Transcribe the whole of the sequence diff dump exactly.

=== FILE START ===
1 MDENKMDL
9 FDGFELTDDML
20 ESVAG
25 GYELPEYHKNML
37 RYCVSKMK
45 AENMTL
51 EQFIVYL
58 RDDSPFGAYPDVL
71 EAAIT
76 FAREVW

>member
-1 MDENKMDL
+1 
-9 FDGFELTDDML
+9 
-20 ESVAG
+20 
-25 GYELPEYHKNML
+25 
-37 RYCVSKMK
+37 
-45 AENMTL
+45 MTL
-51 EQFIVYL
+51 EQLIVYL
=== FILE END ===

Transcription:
1 MDENKMDL
9 FDGFELTDDML
20 ESVAG
25 GYELPEYHKNML
37 RYCVSKMK
45 AENMTL
51 EQFIVYL
58 RDDSPFGAYPDVL
71 EAAIT
76 FAREVW

>member
-1 MDENKMDL
+1 
-9 FDGFELTDDML
+9 
-20 ESVAG
+20 
-25 GYELPEYHKNML
+25 
-37 RYCVSKMK
+37 
-45 AENMTL
+45 MTL
-51 EQFIVYL
+51 EQLIVYL